The original mascot for the Nagano Games was a weasel named Snowple, but he was replaced by four snow owls named Sukki, Nokki, Lekki, and Tsukki. Collectively, they were known as the Snowlets, a combination of the first letter, or letters, in each owl's name. Owls are often associated with Athena in Greek mythology, and the Snowlets symbolized the seasons and the four-year Olympic cycle. "Owls are cherished by people around the world as the embodiment of the wisdom of the world," one Nagano Olympics official said.

9. POWDER, COPPER, AND COAL // SALT LAKE CITY, 2002

The Salt Lake organizing committee chose three animals from Native American folklore to represent the Olympic motto of Citius, Altius, Fortius (Swifter, Higher, Stronger) for the 2002 Games. According to legend, the snowshoe hare once cooled the burning earth by running up a mountain and shooting an arrow at the sun, dropping it lower in the sky. When the earth was dark and frozen, the coyote climbed the highest mountain to steal a flame from the fire people. And no matter how hard they tried, hunters could not defeat the mighty bear. The names chosen for the three mascots—Powder, Copper, and Coal—were symbolic of Utah's skiing and mining heritage.

10. NEVE AND GLIZ // TURIN, 2006

Portuguese designer Pedro Albuquerque won an international contest sponsored by the Turin organizing committee and created Neve and Gliz, the snowball and ice cube mascots that represented the 2006 Winter Games. Neve is Italian for snow and Gliz is a shortened version of the Italian word for ice. Introduced 500 days before the Games, the duo was said to represent "the harmony and elegance of the movements made in sport" and, according to Albuquerque, "Olympic values like friendship, fair play and the spirit of competition."

11. SUMI, QUATCHI, AND MIGA // VANCOUVER, 2010

The mascots for the Vancouver Games are mythical characters inspired by the legends of the First Nations peoples of Canada. Sumi, whose name comes from the Salish term for "guardian spirit," has Thunderbird wings, the legs of a black bear, and the hat of the Orca whale. Quatchi is a sasquatch, a popular figure in Pacific Northwest legends. Miga is a sea bear, part killer whale and part Kermode bear, a rare species native to British Columbia.

There is a fourth mascot, but contrary to what a Polish newspaper and a Google image search would lead you to believe, it's not the Internet meme Pedobear. Rather, Mukmuk the marmot is the first Olympic mascot sidekick. He won't appear in Vancouver because marmots hibernate during the winter, but you can read all about him on the official Vancouver Olympic Games website.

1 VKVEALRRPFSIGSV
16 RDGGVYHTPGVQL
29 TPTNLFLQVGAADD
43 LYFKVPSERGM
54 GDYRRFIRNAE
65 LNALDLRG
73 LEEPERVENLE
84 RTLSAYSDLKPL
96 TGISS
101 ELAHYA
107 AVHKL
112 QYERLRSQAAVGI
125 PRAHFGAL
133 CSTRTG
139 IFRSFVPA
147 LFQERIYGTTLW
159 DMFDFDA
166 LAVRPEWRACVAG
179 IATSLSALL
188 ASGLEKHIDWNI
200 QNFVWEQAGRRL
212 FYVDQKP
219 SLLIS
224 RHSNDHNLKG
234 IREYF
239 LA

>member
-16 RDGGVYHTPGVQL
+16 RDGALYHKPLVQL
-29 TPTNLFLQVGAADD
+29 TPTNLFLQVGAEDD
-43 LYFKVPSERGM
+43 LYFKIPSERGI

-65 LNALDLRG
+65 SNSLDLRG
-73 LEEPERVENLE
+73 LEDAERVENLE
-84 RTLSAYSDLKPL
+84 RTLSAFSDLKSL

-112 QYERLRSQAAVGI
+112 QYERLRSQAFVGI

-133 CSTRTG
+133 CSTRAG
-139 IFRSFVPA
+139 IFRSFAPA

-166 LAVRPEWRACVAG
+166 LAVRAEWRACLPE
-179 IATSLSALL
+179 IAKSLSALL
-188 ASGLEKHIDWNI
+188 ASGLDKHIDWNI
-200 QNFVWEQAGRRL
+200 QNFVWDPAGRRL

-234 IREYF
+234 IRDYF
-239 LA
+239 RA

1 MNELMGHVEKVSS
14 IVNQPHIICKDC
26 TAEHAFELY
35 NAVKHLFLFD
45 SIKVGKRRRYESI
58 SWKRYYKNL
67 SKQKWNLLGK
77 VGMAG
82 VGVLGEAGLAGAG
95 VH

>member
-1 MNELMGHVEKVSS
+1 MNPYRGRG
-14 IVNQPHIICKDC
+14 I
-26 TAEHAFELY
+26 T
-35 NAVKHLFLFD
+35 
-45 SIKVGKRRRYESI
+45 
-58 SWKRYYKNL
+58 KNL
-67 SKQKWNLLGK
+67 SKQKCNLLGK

The Smithsonian Needs Your Help Transcribing Sally Ride’s Notebooks

Sally Ride in 1984.
Sally Ride in 1984.
Coffeeandcrumbs, NASA, Wikimedia Commons // Public Domain

On June 18, 1983, Sally K. Ride made history when she became the first American woman to travel into space. Now, the Smithsonian Institution is making the history of her incredible decades-long career more accessible to everyone—and they need your help to do it.

The National Air and Space Museum Archives is home to the Sally K. Ride Papers, a collection of 38,640 physical pages (over 23 cubic feet) of material spanning Ride’s professional life as an astronaut, physicist, and educator from the 1970s to 2010s. Those resources have been scanned and used to create an online finding aid—not unlike a table of contents—so researchers can easily navigate through the wealth of information.

To simplify the searching process within that online finding aid, the Smithsonian Institution is asking for volunteers to transcribe documents in the Smithsonian’s Transcription Center, a digital hub launched in 2013, where anybody can sign up to type and review historical sources. Three projects from the Sally K. Ride Papers are currently available to transcribe, which include her notes for shuttle training between 1979 and 1981, notes about the Remote Manipulator System Arm (there's one on the International Space Station today), and notes from NASA commissions on which she served. One, for example, was the Rogers Commission, which investigated the causes of the fatal Space Shuttle Challenger disaster in 1986.

You can find out more about the documents in the projects here, and if you’re interested in joining the forces of “volunpeers,” as the Smithsonian likes to call its transcribers, you can create a new user account here. (All you’ll need is a username and email address.)

Check out more citizen science projects you can participate in at home here.

12 Things You Might Not Know About Passover

iStock
iStock

For practicing Jews, Passover is a time to remember their deliverance from captivity in ancient Egypt. It's one of the most important holidays on the Jewish calendar, and in the days before the first night's seder, families make preparations such as cleaning the home of chametz and planning for a week of meaningful dietary restrictions. Here are 12 facts about Passover that you wouldn't have learned from a yearly viewing of The Ten Commandments.

1. Firstborn sons need to fast for Passover.

matzo
iStock